I’ve always thought of myself as something of an intuitive eater. What foods I eat, in what combinations, how they’re prepared, when I eat them…it all happens on its own, in a way, without a lot of explicit thought. At least, not the kind of explicit thought that people give to food when they’re on a Diet (i.e. South Beach).
My own diet (little “D”) is informed by multiple sources: my family heritage (Italian, Belgian, Polish); my dietary restrictions (gluten, lactose); my love for travel (which I might lump with my heritage and simply call “culture”); my ethics (local, organic, humane, seasonal); and the regions where I’ve lived (the Northeast, the West). By and large, though, you’ll notice that science is absent from that list – I don’t depend on scientists and research studies to tell me what’s good and bad for my body, and what I should and should not eat.
This, I think, is a good thing (by good I mean staying away from a heavy dependency on science for eating food). For one, such “wisdom,” as in parenting, constantly seems to be changing, or the advice is self-conflicting (are eggs good or bad?). For another, “science” has given us such regrettable “foods” as modified food starch, high fructose corn syrup, imitation foods, and heavily processed foods. For yet another, science has limitations – by necessity, it is very good at looking at one very specific thing (lycopene as an antioxidant in tomatoes, for example), but very bad at looking at whole, complex systems (such as the foods we eat in combination). And, most lamentably, science has, in a way, taken away the social and cultural and historical context of food, and replaced it with a dry, intellectual, detached approach to eating.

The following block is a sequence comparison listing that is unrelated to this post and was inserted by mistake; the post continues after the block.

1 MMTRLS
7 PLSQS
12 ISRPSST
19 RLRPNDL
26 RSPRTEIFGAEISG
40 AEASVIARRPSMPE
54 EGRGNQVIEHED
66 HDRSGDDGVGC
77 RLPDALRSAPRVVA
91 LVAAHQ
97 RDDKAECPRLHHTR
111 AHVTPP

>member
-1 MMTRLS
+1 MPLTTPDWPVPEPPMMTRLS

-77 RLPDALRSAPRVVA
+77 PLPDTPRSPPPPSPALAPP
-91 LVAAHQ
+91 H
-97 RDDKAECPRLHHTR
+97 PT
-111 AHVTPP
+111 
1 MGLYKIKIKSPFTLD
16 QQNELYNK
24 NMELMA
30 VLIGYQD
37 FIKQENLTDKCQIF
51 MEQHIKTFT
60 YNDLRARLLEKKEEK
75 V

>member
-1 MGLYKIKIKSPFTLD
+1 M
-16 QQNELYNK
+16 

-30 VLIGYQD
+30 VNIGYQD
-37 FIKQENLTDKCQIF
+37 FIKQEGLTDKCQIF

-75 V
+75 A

To elaborate on the tomato-lycopene example… As scientists have continued to research antioxidants (and espoused their health virtues), those same scientists have a) taught us that lycopene is in tomatoes, and therefore tomatoes are good (was this in question?), and b) have developed lycopene supplement pills so that we can pump ourselves full of the stuff and maximize the perceived health benefit. More recently have we realized that such an approach was putting the cart ahead of the horse, in a way, and that we didn’t yet understand the full picture. We’ve since come to learn (thank you, diligent scientists) that the unique combination of tomatoes and olive oil is a powerful combination that unlocks and magnifies the power of lycopene in the human body. This effect is not present in the absence of olive oil, and isn’t present if we substitute another oil (say, sunflower) in place of olive oil.
But does the tomato-olive oil combination sound familiar to anyone? Of course it does. It’s ubiquitous in Italian cooking (at least since Italians went whole hog for tomatoes when it arrived in Europe from the New World). In short, Italians have been cooking with and eating tomatoes and olive oil together for several hundred years. They didn’t do it because science told them to. They did because intuitively, they simply knew that it “worked.”